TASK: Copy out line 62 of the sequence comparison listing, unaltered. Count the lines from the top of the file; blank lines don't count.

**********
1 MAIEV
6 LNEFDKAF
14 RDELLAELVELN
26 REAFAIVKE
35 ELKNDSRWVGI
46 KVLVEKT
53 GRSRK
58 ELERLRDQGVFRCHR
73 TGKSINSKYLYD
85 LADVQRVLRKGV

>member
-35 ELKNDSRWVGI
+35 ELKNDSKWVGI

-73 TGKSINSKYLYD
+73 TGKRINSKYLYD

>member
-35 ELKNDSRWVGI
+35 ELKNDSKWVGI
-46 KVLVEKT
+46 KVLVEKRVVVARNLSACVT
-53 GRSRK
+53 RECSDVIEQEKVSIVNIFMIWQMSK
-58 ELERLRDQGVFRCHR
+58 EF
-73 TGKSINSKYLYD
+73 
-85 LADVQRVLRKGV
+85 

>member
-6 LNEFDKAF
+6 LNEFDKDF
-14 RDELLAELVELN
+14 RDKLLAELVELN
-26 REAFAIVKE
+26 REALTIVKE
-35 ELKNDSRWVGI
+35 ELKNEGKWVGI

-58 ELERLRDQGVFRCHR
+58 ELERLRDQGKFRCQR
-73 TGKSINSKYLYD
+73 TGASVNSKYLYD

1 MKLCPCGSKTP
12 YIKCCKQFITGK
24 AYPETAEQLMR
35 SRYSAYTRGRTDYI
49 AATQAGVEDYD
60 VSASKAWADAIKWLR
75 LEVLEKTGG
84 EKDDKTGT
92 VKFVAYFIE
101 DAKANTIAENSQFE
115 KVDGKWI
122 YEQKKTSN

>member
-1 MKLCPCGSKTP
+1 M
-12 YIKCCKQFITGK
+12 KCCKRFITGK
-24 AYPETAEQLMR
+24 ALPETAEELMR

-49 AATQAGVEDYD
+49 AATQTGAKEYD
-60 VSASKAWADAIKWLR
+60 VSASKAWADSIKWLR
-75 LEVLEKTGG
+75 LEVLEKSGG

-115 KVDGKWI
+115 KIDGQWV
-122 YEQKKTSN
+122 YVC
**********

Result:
+49 AATQTGAKEYD